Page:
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Monday January 20, 2014 MYT 11:25:02 AM
Monday January 20, 2014 MYT 11:25:02 AM
by linda sieg
TOKYO (Reuters) - A city mayor opposed to a plan to relocate a controversial U.S. airbase on Japan's Okinawa island was re-elected on Sunday, creating a political headache for Prime Minister Shinzo Abe and threatening friction with Washington.
Delays in relocating the U.S. Marines' Futenma air base, a move first agreed between Tokyo and Washington in 1996, have long been an irritant in U.S.-Japan ties. Abe is keen to make progress on the project as he seeks tighter ties with the United States in the face of an assertive China.
Abe's ties with Washington suffered after the United States expressed "disappointment" with his December 26 visit to Yasukuni Shrine. The pilgrimage further strained relations with China and South Korea, which see the Tokyo shrine to Japan's war dead as a symbol of its past militarism.
Susumu Inamine - a staunch opponent of the relocation plan - was re-elected as mayor of the Okinawa city of Nago, defeating an opponent who had backed the project and run with the strong support of Abe's Liberal Democratic Party (LDP).
Last month, Okinawa Governor Hirokazu Nakaima approved a landfill project to implement the plan to move Futenma's functions from a populous part of central Okinawa to Nago's coastal Henoko area.
"The plan must go back to square one," Inamine told reporters on Sunday. "I will reject all procedures that are premised on the landfill project."
Inamine's win was a rare setback for Abe, whose support rates have remained robust since he returned to power for a second term just over a year ago.
Futenma has long been a lightning rod for discontent among Okinawa residents, many of whom associate the concentration of U.S. bases with accidents, pollution and crime such as the 1995 rape of a Japanese schoolgirl by three U.S. servicemen.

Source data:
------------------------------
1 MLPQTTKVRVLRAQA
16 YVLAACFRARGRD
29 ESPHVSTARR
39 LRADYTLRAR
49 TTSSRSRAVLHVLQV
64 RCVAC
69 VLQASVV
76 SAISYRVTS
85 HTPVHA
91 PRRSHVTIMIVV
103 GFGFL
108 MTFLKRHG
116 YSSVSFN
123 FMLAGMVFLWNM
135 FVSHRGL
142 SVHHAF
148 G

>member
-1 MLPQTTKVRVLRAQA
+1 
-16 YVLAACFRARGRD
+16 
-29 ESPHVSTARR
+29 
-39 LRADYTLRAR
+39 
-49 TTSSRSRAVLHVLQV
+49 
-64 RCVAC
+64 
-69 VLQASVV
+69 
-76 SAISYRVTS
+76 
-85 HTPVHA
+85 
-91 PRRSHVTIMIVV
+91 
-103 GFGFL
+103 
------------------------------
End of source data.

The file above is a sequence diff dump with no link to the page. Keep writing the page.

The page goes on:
GOVERNMENT STICKS TO PLAN
Chief Cabinet Secretary Yoshihide said on Monday the central government would move forward with the relocation plan, calling it the only way to reduce the burden on Okinawa while maintaining deterrence against potential threats.
"The governor approved the landfill project last year and, while explaining and seeking understanding as much as possible, we want to move ahead," Suga said, adding that the Nago mayor's authority was limited.
Seeking to soothe discontent, Abe's government earmarked 348 billion yen ($3.34 billion) for Okinawa's economic development in the draft budget for the year from April and pledged about 300 billion yen per year through 2021/22.
Abe also promised to study whether the relocation plan could be speeded up and said the government would start talks with the United States on a deal that could allow for more oversight of environmental issues at U.S. bases.
Political analysts say Abe could risk denting voter support for his government, which came to power at the end of 2012 with promises to revive the economy, if he does push ahead with the relocation of the base in the face of local opposition.
"Inamine's victory will give momentum to the anti-base movement and the opposition campaign could spread," Takashi Kawakami, a professor at Takushoku University, said.
"Abe will probably try to forge ahead but there will probably be an opposition movement ... and if this is reported in the media daily, Abe's support rates could fall."
Abe faces another poll challenge when Tokyo voters choose a new governor on February 9. Former Prime Minister Morihiro Hosokawa, backed by charismatic ex-premier Junichiro Koizumi, has said he will run on an anti-nuclear power platform.
A Hosokawa victory could snarl Abe's attempts to restart reactors that have been offline since the March 2011 Fukushima nuclear disaster and restore atomic energy to a core position in the nation's energy policy.
($1 = 104.2700 Japanese yen)
(Additional reporting by Nobuhiro Kubo; Editing by Paul Tait)
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